I've not played around with Fedora, but I hear good things about it - and heck, they're all free (except for SuSE), so it's not like you're out much if one doesn't quite meet your needs - if you make sure to back up your configuration files for things like bind you should be able to transfer them from one distribution to another without a problem.

Debian. No question.... (Below threshold)

Debian. No question.

Slackware.Someone ... (Below threshold)
Sparky:

Slackware.

Someone had to say it.

Easily Slackware. Just use the stable release, don't bother with Current for a server.

I forgot why.Most ... (Below threshold)
Sparky:

I forgot why.

Most Unix like distro. I've used FreeBSD before.

Simple to setup. Easy to use. The stable release is just that. Stable. No beta packages or anything included in the release.

Debian. Solaris mi... (Below threshold)

Debian.

Solaris might be a better option if you're migrating from a bsd; there's lots of similar brain damage...

I suggest Debian stable, or... (Below threshold)

I suggest Debian stable, or if you want something closer to the edge, Ubuntu. Ubuntu's generating a lot of interest as a desktop, but it also has an option to install as a server. For both Debian and Ubuntu the new installer is great, and maintenance with apt is easy.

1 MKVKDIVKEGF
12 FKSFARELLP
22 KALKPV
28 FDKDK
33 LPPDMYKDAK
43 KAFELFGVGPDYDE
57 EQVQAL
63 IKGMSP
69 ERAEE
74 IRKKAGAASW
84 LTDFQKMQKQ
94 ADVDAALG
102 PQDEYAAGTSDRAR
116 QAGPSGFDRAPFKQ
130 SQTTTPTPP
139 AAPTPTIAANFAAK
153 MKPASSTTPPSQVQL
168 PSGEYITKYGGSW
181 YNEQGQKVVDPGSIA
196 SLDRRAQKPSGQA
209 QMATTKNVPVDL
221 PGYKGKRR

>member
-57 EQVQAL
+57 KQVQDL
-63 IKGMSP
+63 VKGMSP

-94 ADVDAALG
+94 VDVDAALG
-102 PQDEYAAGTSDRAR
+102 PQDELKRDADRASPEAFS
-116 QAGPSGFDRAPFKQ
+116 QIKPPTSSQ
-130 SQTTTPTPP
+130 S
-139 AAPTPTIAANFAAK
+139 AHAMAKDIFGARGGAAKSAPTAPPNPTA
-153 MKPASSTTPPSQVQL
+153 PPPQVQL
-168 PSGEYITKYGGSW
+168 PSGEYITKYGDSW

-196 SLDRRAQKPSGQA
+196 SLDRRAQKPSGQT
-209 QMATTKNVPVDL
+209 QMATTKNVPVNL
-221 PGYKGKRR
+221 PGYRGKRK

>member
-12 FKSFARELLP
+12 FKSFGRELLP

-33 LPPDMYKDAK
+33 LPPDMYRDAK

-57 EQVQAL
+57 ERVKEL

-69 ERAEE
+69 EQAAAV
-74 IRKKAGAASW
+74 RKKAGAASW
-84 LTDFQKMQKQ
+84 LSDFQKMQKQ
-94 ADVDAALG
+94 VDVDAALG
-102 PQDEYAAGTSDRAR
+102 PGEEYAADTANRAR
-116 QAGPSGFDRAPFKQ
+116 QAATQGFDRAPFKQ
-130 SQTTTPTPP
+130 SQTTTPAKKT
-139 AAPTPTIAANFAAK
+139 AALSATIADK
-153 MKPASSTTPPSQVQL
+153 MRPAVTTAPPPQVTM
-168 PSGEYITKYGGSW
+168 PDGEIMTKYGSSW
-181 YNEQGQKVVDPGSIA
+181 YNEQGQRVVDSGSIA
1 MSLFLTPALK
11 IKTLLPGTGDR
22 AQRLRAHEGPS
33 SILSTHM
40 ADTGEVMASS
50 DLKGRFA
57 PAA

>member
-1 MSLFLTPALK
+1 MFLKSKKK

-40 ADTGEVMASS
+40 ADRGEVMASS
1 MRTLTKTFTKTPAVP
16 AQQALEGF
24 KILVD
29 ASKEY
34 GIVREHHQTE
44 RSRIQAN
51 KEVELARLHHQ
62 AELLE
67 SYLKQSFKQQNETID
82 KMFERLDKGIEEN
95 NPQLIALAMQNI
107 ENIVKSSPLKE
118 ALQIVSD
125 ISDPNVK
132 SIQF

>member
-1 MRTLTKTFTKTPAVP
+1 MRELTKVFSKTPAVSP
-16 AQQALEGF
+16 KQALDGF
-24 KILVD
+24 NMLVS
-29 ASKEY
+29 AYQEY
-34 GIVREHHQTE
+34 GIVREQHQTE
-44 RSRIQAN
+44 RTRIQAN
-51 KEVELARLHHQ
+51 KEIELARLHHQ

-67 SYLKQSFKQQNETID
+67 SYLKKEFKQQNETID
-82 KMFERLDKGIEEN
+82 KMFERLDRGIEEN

If you want a stable RHEL-l... (Below threshold)

If you want a stable RHEL-like distro, you can't go wrong with CentOS. It's a package-for-package source recompile of RedHat Enterprise Linux with all RedHat copyrights stripped out. It's as stable and as robust as RHEL, it's just free.

I've run it on servers and desktops and it stacks up admirably against the RHEL desktops and servers that I admin. I'd use it before I used Fedora.

Give it a look.

Gentoo.I'm still b... (Below threshold)
Addison:

Gentoo.

I'm still being converted over. I run RH on the desktop, because it's got the kitchen sink installed. I don't run it on the servers, because, it's got the kitchen sink installed.

The Gentoo install isn't as pretty. If you're running *BSD, you should be able to follow it.